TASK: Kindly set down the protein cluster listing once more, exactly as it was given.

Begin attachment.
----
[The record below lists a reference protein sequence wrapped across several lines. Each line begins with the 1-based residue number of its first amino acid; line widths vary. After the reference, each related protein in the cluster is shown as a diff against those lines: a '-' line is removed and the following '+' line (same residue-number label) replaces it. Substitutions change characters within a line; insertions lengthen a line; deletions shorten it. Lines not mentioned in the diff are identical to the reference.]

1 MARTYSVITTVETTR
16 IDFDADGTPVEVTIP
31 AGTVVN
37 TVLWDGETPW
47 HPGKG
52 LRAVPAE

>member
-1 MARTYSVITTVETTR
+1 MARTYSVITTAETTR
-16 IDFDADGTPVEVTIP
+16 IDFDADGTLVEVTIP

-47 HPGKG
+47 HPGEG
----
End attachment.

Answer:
[The record below lists a reference protein sequence wrapped across several lines. Each line begins with the 1-based residue number of its first amino acid; line widths vary. After the reference, each related protein in the cluster is shown as a diff against those lines: a '-' line is removed and the following '+' line (same residue-number label) replaces it. Substitutions change characters within a line; insertions lengthen a line; deletions shorten it. Lines not mentioned in the diff are identical to the reference.]

1 MARTYSVITTVETTR
16 IDFDADGTPVEVTIP
31 AGTVVN
37 TVLWDGETPW
47 HPGKG
52 LRAVPAE

>member
-1 MARTYSVITTVETTR
+1 MARTYSVITTAETTR
-16 IDFDADGTPVEVTIP
+16 IDFDADGTLVEVTIP

-47 HPGKG
+47 HPGEG